Nicholson v. Jud. Ret. and Removal Com'n

Annotate this Case

562 S.W.2d 306 (1978)

S. Rush NICHOLSON, Appellant, v. JUDICIAL RETIREMENT AND REMOVAL COMMISSION, Appellee.

Supreme Court of Kentucky.

January 31, 1978.

*307 Frank E. Haddad, Jr., Louisville, for appellant.

*308 Paul W. Willis, Executive Secretary of the Judicial Retirement and Removal Com'n, Larry S. Roberts, Amos S. Eblen, Chairman, Judicial Retirement and Removal Com'n, Lexington, for appellee.

PER CURIAM.

This is an appeal from a final order of the Judicial Retirement and Removal Commission which found that Nicholson, a judge of the Jefferson Circuit Court, so ineptly handled a RCr 11.42 proceeding as to bring the judicial office into disrepute. The Commission issued a public censure. RAP 4.020(b), now SCR 4.020(b). He appeals and attacks the order on three fronts.

I.

Nicholson contends that the "ex post facto" prohibitions of the state and federal constitutions prohibit the Commission from acting in this case because the conduct in question occurred after the effective date of Section 121 of the Kentucky Constitution but before that section was implemented by the promulgation of RAP 4.000, et seq. by the Supreme Court. His position is that the constitutional authorization for discipline of judges "for good cause" is so vague as to be ineffective without implementation by the publication of rules establishing more particular conduct guidelines. He asserts that this vague standard provides no advance warning of that conduct which would fall within its perimeter. Hence he claims that this proceeding deprives him of due process of law.

It is clear that the "ex post facto" prohibition applies only to criminal matters. Beazell v. Ohio, 269 U.S. 167, 169, 46 S. Ct. 68, 70 L. Ed. 216 (1925); Thompson v. Utah, 170 U.S. 343, 18 S. Ct. 620, 42 L. Ed. 1061 (1898); Kring v. Missouri, 107 U.S. 221, 2 S. Ct. 443, 27 L. Ed. 506 (1883); Calder v. Bull, 3 U.S. (3 Dall.) 386, 1 L. Ed. 648 (1798). A proceeding before the Commission is not a criminal matter. See Napolitano v. Ward, 457 F.2d 279 (7th Cir. 1972), cert. den. 409 U.S. 1037, 93 S. Ct. 512, 34 L. Ed. 2d 486, reh. den. 410 U.S. 947, 93 S. Ct. 1351, 35 L. Ed. 2d 616; In re Haggerty, 257 La. 1, 241 So. 2d 469 (1970); Sharpe v. State, 448 P.2d 301 (Okl.Jud.1968), cert. den. 394 U.S. 904, 89 S. Ct. 1011, 22 L. Ed. 2d 216.

The purpose of Section 121 of our constitution is the regulation of the conduct of those persons charged with the administration of justice. The aim of proceedings instituted pursuant to this section is to improve the quality of justice administered within the Commonwealth by examining specific complaints of judicial misconduct, determining their relation to a judge's fitness for office and correcting any deficiencies found by taking the least severe action necessary to remedy the situation. The target is not punishment of the judge. Consequently, the action of the Commission does not constitute a violation of the "ex post facto" prohibitions of the federal and state constitutions. See Flemming v. Nestor, 363 U.S. 603, 614, 80 S. Ct. 1367, 4 L. Ed. 2d 1435, 1446 (1960); DeVeau v. Braisted, 363 U.S. 144, 160, 80 S. Ct. 1146, 4 L. Ed. 2d 1109, 1120 (1960). Cf. Ex parte Garland, 4 Wall. 333, 71 U.S. 333, 18 L. Ed. 366 (1866); Cummings v. Missouri, 4 Wall. 277, 71 U.S. 277, 18 L. Ed. 356 (1866).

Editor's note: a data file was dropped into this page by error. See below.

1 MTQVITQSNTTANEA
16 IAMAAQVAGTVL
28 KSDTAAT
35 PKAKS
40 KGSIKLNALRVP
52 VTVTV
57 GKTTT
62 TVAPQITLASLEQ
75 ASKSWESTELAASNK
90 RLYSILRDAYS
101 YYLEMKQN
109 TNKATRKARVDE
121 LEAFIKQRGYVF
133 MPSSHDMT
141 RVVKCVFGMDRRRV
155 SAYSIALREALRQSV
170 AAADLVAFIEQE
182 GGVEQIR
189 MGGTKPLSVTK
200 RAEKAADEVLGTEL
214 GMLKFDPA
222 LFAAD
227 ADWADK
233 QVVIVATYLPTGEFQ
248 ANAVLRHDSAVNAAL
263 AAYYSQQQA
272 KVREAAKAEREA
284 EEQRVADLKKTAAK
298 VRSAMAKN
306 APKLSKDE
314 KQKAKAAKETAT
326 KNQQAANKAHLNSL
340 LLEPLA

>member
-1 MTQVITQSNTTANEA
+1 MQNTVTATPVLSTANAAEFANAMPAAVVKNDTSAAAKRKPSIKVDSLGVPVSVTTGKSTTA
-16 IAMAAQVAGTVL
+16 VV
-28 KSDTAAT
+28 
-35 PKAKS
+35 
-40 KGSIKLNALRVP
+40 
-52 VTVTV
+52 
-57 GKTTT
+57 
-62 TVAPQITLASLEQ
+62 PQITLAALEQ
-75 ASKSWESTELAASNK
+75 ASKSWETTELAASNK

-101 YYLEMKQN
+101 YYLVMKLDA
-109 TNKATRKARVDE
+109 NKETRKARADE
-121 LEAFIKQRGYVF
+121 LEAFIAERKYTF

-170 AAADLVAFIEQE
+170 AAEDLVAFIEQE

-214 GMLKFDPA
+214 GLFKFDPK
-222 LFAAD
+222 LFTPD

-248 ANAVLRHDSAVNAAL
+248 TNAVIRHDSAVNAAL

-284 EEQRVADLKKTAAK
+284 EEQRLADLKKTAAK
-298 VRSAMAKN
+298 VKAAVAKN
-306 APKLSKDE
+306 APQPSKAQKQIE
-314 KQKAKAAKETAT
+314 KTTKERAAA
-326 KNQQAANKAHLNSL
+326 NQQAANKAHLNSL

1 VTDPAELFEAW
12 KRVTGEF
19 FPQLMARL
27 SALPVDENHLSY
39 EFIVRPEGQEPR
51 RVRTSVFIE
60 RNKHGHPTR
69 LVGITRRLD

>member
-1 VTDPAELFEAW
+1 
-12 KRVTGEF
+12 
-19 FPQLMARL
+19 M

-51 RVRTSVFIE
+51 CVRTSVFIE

Nicholson can not claim a lack of notice that his conduct would be subject to review by the Commission. The authority to remove members of the judiciary for good cause is not ambiguous to the members of the legal profession. Such phrases as "for cause" or "for good cause" are terms of art which possess a special meaning manifest to the profession when used in this context. These terms denote a legal cause which affects the ability and fitness of a judge to perform the duties of the office. Napolitano v. Ward, 317 F. Supp. 79 (D.C.Ill.1970); Sarisohn v. Appellate Div., Second Dept., Supreme Court, 265 F. Supp. 455 (D.C.N.Y.1967).

Such a standard is not so vague as to violate due process requirements. Although the specific acts of misconduct encompassed within the phrase are numerous, ample guidelines for the determination of proper conduct may be found in the ethical standards applicable to lawyers and judges *309 adopted by national and state bar associations and in the moral standards expected of judicial officers by the public. Sarisohn v. Appellate Div., supra. Such a standard is no more vague than that of "good behavior" used with respect to federal judges contained in Section 1 of Article 3 of the United States Constitution. Friedman v. State, 24 N.Y.2d 528, 301 N.Y.S.2d 484, 249 N.E.2d 369 (1969).

II.

The Commission investigated the allegations of misconduct, instituted formal proceedings and issued a public censure after conducting an evidentiary hearing. Nicholson contends that the mere combination of the investigative and adjudicative functions within the Commission violates his due process right to an unbiased trier of fact. He argues that involvement in the investigation of this incident so influenced the members of the Commission that they could in no way remain impartial at the adjudicative stage of the proceedings.